Magazine article Phi Kappa Phi Forum

The Value of a Brand

Magazine article Phi Kappa Phi Forum

The Value of a Brand

Article excerpt

The obstruction of justice trial of Martha Stewart last winter generated a huge amount of media hype. Newspaper and television commentators focused not only on legal arguments and on what was permissible evidence but also discussed tangential issues such as the personal tragedy of Stewart's former secretary giving damning testimony despite having received a beautiful cake from her boss for Christmas. Even the business press analyzed the consequences of Stewart donning fur while exiting the courthouse on a warm New York day. Certainly much of the spectacle can be explained by her celebrity status. But unlike the celebrity trials of Michael Jackson or Robert Blake, the business press was very interested in the outcome of Stewart's trial. Of course, many business observers had an interest in the fall of the head of the $250 million company, Martha Stewart Omnimedia. But it was more than Stewart, the person, on the verge of falling. It was Martha Stewart, the brand, that had the attention of so many Wall Street investors.

What exactly is a brand? What social value, if any, exists from the process called branding? And, how can Stewart's obstruction of justice trial be of any relevance to a brand?

Think of a brand as an image associated with some product, service, or organization. While the image might be associated with a product, the image itself lives in the minds of the consuming public. Across the world, for example, many associate Coca-Cola with the American way of life, its customs and traditions.

Despite existing mainly in the consumer's imagination, the presence of a brand is very real. Consider the following classroom experiment that I conduct with my undergraduate business students. I bring two two-liter bottles of cola, one of Coke and one of Pepsi, to class and ask students if they can identify the taste of either. Most are confident that they can because students believe themselves either loyal Coke or loyal Pepsi drinkers and that their loyalty is based on "real" factors, such as taste. Then each tastes a random cola and tries to identify the brand. In the end, the students are surprised to learn that statistically they do no better than random guessing. This informal experiment usually convinces students that their loyalty to either cola is based not on taste alone, but on some additional notion associated with the product.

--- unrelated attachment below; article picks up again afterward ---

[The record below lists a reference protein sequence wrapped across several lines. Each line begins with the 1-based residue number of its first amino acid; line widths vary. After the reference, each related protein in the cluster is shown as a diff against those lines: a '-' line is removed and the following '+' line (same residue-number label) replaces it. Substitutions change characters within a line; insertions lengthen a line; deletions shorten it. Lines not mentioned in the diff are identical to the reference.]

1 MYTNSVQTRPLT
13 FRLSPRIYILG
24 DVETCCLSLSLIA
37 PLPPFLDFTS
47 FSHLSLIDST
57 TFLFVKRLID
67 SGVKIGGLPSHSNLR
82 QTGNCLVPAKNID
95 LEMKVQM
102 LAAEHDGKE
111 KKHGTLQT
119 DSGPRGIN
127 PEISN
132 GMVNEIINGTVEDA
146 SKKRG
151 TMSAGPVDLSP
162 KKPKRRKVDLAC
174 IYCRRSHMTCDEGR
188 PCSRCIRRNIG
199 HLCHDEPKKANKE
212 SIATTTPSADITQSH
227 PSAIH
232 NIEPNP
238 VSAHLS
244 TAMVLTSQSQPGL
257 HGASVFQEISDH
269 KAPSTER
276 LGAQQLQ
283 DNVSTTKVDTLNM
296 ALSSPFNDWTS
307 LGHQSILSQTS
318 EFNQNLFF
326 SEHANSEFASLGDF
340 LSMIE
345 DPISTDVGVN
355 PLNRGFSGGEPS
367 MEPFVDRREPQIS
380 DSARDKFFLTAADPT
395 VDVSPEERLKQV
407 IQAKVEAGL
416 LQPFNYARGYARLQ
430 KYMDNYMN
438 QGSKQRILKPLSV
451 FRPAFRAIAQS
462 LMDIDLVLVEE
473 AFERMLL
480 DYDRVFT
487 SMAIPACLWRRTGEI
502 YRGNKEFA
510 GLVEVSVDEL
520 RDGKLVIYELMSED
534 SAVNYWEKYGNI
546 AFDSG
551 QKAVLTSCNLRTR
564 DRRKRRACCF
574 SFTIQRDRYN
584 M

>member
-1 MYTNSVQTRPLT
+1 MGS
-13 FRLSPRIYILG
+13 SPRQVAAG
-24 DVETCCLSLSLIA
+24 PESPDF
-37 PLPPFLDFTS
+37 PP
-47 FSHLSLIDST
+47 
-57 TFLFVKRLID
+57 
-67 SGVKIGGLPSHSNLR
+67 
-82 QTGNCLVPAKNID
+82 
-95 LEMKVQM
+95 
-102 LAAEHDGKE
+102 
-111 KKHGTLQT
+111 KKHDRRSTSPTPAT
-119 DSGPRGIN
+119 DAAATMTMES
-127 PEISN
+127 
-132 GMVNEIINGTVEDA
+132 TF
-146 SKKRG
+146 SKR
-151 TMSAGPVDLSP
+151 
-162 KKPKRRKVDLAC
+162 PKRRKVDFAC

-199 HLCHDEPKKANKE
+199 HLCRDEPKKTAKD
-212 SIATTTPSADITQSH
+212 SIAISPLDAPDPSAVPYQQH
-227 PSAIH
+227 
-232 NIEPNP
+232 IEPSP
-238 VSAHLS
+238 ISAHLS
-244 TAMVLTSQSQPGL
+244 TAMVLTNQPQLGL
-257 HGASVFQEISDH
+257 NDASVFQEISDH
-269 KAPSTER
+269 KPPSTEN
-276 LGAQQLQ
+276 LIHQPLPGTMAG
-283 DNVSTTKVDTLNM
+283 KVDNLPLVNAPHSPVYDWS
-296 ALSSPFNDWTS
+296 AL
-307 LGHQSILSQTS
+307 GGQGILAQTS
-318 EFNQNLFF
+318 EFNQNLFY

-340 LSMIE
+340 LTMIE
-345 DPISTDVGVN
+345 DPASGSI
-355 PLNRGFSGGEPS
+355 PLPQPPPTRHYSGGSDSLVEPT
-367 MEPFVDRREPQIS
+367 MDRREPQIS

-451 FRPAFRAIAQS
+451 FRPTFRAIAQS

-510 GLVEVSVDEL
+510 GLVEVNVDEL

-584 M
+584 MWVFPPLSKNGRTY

Makers of consumer products develop and maintain a brand image through advertising, packaging, and the design of logos. As is evident from our highly commercial society, businesses benefit from the ability to brand their product. But how, if at all, do consumers benefit? Economists' positions on this question vary greatly because existing economic research is unable to fully disentangle all the dimensions of branding.

A benefit from brands is that they help consumers identify products. In a single product category, such as cars, so many alternatives are available that consumers have a difficult time finding the one best suited for them. The Lexus brand, for example, means wealth, luxury, and exclusivity. Knowing this, a car buyer in the market for a practical, fuel-efficient vehicle could avoid a trip to the Lexus dealer.

Similarly in the market for commercial art, consumers can feel overwhelmed by hundreds of unknown artists and themes. However, by successfully branding himself as "the painter of light," Thomas Kinkade helps people identify his luminous paintings and licensed products that depict home and serenity. …

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